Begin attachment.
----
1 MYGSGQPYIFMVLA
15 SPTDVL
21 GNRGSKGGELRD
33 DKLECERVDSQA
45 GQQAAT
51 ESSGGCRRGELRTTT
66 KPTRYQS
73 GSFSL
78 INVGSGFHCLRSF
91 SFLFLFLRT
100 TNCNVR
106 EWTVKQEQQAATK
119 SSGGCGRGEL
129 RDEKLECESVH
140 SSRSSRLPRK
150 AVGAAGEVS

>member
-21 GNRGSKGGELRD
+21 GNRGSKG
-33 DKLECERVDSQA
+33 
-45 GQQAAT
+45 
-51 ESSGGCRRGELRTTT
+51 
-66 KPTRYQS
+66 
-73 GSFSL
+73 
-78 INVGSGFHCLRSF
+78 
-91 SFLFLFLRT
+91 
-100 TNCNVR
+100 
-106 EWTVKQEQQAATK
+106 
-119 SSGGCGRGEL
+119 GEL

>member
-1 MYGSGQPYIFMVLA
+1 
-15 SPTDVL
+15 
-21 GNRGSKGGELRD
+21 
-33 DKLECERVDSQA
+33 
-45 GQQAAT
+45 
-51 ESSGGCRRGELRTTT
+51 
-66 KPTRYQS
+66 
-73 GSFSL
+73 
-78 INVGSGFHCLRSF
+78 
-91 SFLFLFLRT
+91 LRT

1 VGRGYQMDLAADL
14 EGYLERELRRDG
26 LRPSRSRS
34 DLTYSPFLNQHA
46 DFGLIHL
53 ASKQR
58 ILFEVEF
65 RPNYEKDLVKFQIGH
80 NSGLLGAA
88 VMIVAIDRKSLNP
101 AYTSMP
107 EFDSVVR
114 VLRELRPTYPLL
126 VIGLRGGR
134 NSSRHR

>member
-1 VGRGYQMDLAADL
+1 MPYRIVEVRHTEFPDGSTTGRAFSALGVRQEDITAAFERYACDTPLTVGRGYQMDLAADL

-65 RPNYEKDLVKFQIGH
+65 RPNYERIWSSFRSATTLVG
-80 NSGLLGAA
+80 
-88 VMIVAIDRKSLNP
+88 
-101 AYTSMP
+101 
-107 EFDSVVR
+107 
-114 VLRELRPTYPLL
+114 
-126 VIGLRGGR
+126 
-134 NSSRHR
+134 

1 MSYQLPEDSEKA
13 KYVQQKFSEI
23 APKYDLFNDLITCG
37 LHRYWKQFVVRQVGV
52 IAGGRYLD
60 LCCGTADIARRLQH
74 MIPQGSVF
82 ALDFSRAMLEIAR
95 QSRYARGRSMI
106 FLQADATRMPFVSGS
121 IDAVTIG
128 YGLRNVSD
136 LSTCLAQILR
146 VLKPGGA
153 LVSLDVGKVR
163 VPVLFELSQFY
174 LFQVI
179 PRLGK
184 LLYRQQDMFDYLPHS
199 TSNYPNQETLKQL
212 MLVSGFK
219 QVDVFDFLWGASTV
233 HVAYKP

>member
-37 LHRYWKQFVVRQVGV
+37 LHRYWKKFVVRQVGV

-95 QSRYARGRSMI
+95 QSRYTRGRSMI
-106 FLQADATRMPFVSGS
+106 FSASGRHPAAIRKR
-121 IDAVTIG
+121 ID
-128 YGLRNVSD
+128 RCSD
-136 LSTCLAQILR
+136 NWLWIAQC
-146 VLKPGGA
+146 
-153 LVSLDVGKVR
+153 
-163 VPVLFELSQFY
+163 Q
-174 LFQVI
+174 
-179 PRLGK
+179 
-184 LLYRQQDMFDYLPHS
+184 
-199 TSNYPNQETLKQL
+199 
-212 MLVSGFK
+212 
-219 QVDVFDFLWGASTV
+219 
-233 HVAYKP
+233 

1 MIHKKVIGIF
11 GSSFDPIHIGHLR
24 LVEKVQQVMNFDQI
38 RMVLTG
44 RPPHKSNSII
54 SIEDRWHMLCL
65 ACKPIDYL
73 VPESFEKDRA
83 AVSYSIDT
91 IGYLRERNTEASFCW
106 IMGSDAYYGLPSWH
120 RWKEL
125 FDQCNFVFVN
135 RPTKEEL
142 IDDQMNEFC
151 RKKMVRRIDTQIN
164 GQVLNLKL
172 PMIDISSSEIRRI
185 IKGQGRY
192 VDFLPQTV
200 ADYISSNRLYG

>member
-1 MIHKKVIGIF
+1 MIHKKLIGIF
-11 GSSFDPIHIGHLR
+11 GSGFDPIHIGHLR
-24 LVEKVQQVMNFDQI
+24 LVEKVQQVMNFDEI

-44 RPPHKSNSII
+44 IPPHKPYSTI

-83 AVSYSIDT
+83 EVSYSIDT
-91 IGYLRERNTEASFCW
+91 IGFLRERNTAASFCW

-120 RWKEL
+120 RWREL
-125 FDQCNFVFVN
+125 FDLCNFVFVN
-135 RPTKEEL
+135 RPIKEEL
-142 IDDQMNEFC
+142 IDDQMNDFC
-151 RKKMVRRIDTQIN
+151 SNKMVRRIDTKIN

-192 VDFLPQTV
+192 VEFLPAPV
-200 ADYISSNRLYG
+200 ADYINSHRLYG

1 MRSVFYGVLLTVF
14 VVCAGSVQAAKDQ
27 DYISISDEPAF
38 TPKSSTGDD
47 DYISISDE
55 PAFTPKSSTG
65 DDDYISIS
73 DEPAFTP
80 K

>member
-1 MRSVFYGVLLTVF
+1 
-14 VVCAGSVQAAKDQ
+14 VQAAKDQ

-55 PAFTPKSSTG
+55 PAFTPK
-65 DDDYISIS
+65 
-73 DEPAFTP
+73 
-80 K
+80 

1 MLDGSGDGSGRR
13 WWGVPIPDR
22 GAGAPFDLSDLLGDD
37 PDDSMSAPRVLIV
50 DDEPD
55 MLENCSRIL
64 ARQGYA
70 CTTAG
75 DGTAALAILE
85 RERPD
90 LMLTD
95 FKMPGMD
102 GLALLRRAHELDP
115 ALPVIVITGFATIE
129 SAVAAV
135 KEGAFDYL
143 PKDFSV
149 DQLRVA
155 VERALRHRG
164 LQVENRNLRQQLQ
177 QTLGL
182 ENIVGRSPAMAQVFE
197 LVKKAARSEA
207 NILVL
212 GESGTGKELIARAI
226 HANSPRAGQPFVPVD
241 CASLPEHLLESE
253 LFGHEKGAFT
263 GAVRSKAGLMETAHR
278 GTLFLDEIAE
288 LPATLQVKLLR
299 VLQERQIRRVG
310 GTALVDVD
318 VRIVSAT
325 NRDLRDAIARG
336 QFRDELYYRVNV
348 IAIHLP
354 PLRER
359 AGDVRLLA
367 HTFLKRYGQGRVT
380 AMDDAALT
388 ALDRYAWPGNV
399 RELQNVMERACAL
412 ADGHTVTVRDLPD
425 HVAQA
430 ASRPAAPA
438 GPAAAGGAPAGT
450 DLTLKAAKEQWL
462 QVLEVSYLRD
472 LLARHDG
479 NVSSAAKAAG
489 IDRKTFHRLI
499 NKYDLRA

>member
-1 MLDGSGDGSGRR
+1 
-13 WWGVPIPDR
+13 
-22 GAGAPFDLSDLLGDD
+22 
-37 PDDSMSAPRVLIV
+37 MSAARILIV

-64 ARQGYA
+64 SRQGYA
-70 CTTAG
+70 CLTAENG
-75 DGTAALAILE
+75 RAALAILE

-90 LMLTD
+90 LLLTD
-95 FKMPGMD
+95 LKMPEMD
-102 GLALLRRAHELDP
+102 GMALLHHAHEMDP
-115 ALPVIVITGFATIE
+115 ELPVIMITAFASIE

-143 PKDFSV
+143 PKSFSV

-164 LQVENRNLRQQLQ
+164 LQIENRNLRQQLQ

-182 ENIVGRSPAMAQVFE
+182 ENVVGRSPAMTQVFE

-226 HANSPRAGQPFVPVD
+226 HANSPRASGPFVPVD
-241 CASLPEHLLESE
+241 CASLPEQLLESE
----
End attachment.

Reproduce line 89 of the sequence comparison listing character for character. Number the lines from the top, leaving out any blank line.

-114 VLRELRPTYPLL